However, here’s the thing about those articles. I saw several making those claims, but none of them I found cited their sources. So, the claims have been made, but I’m not sure where the claims came from.

That being said, there is one source that is generally accurate when it comes to wrestling history which refutes some of those claims: It’s the Wrestling Observer Newsletter. The Observer‘s July 27, 1992 obituary for McShain states that though he is one of the early wrestlers to have bladed regularly, “inventing” the practice is often credited in the United States to a gentleman by the name of Karl “Doc” Sarpolis. Sarpolis started wrestling in the mid-1920s and traveled the country for decades before settling in west Texas. He became the promoter of the Amarillo territory for quite a time and, in an interesting side note, is the one who ultimately sold it to the Funks when they took things over.

Then, a few years later, Sarpolis’s name came up in the Observer again. In the December 5, 2005 issue and specifically in the obituary of Eddy Guerrero, there was some background given about Eddy’s father, luchador Salvador “Gory” Guerrero. That article mentions Sarpolis is often credited with inventing blading among American wrestling historians but that he was likely influenced by none other than Gory Guerrero – which makes sense because the man received the nickname “Gory” due to the violent, bloody nature of his matches.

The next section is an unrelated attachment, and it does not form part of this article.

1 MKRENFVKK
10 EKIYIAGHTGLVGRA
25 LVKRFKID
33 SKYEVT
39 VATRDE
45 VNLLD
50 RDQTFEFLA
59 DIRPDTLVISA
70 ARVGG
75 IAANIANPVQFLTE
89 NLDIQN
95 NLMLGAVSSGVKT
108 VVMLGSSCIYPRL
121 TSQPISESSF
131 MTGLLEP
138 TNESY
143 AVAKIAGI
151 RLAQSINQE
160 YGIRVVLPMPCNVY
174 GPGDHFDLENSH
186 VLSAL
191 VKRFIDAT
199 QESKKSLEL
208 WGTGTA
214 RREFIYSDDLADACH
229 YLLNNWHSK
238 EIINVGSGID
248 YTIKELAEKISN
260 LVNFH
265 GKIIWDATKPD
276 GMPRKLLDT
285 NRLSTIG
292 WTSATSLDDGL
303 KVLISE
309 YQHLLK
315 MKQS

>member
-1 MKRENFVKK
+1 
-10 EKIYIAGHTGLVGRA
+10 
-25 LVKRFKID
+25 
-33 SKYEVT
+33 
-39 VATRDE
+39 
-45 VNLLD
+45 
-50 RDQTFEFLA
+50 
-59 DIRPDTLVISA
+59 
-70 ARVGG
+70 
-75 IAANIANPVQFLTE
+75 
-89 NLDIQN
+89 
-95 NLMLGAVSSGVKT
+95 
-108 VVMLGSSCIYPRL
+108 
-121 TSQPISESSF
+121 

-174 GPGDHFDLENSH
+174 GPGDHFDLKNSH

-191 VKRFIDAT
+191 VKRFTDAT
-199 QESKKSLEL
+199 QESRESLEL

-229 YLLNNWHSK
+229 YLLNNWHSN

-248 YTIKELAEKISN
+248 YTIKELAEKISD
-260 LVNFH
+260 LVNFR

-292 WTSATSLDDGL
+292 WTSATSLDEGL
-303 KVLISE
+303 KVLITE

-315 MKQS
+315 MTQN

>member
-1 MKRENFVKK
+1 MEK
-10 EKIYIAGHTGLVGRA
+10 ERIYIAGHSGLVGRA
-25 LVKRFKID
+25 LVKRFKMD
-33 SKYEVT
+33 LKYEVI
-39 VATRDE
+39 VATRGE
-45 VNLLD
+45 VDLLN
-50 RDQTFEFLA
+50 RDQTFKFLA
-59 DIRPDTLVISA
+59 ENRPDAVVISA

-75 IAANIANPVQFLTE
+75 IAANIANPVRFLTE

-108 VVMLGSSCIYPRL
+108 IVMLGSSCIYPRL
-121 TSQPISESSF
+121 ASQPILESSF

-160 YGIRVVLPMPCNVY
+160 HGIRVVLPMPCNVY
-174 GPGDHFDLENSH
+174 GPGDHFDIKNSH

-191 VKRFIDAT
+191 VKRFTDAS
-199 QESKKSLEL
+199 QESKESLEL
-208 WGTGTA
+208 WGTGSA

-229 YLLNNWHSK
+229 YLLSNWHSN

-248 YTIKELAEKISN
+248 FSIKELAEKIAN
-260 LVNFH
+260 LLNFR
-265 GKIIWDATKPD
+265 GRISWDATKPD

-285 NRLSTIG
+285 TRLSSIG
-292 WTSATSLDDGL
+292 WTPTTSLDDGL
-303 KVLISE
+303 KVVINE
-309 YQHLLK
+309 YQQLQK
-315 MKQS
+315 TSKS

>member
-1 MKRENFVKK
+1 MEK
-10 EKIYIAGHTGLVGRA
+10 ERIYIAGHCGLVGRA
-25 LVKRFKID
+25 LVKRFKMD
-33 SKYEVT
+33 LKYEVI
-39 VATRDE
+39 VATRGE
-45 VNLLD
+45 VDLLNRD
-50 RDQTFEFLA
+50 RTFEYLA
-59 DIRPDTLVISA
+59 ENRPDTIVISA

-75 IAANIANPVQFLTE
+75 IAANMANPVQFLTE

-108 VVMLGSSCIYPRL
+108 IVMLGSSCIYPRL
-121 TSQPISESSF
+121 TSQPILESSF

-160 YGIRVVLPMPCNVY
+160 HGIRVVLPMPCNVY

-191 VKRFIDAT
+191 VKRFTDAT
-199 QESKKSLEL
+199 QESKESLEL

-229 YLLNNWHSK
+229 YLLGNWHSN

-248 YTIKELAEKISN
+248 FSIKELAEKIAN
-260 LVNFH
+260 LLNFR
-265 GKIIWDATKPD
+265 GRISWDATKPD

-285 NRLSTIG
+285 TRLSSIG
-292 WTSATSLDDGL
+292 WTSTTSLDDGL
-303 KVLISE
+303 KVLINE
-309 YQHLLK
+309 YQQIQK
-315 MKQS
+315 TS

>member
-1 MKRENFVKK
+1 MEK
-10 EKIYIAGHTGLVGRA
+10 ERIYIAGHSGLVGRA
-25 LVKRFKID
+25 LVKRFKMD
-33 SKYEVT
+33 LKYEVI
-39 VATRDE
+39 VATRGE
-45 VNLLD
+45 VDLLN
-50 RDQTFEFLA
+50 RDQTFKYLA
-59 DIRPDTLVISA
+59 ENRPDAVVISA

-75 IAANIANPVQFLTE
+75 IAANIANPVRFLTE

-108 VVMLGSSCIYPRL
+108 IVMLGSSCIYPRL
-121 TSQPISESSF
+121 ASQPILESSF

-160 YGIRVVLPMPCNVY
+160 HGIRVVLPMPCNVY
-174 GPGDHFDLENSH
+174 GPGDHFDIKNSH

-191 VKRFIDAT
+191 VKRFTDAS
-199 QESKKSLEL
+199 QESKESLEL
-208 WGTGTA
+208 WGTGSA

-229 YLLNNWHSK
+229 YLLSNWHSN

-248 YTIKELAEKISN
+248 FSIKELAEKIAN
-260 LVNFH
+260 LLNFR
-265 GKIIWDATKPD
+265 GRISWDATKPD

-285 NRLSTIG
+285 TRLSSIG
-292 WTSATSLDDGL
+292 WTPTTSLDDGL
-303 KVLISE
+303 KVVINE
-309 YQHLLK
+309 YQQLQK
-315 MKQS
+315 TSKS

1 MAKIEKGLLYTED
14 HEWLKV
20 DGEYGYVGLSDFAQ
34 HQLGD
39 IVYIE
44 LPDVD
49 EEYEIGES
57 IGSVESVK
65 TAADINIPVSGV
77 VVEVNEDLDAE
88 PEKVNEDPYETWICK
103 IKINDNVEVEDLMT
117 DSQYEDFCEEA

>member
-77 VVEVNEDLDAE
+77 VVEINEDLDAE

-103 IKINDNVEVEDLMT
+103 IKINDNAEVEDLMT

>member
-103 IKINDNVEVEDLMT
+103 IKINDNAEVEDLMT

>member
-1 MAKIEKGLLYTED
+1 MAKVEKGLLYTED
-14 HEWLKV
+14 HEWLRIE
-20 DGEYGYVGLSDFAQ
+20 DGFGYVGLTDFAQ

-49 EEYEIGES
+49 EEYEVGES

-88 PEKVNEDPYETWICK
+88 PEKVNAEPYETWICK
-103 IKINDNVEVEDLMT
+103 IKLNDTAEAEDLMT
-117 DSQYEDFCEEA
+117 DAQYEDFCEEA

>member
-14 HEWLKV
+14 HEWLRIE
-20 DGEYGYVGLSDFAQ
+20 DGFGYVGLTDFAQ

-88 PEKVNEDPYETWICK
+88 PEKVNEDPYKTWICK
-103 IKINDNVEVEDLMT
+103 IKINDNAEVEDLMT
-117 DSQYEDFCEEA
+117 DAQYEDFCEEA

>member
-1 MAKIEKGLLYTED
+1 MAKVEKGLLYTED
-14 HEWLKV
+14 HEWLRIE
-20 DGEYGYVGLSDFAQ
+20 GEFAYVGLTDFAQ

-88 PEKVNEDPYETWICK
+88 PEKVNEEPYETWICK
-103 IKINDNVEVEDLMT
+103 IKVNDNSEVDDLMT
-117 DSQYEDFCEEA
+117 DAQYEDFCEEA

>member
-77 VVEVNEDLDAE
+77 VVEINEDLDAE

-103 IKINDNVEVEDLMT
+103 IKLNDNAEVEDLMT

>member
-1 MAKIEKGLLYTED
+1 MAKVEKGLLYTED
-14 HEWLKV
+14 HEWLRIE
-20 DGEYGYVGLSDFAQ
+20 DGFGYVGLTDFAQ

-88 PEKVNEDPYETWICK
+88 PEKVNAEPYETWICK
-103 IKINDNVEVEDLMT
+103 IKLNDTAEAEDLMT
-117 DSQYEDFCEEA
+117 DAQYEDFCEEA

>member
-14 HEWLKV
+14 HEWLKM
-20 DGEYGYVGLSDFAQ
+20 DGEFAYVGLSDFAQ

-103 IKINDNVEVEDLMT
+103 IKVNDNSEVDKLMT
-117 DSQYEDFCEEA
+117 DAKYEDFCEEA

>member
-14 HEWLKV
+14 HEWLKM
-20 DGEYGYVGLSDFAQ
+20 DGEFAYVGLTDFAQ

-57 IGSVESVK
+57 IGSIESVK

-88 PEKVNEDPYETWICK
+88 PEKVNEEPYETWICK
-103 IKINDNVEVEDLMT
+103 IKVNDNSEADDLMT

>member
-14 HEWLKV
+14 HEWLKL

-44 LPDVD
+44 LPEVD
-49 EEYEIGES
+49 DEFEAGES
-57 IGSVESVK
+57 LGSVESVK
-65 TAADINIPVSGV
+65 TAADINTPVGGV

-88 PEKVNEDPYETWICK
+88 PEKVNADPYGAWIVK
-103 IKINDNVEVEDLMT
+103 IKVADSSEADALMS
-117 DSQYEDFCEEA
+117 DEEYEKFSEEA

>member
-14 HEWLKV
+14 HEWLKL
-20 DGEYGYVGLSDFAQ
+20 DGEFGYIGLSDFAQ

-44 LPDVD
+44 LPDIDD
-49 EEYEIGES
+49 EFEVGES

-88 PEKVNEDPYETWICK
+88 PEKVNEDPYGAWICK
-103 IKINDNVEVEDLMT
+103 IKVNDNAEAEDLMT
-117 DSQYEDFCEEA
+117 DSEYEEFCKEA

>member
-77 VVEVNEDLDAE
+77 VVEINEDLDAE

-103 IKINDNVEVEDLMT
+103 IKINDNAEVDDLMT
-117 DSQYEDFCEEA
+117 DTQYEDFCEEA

So, there you have it. We don’t have 100% certainty, but the best information we have is that Doc Sarpolis likely brought blading ot the U.S. after learning some lessons from Gory Guerrero.

We’ll return in seven-ish days, and, as always, you can contribute your questions by emailing [email protected]. You can also leave questions in the comments below, but please note that I do not monitor the comments as closely as I do the email account, so emailing is the better way to get things answered.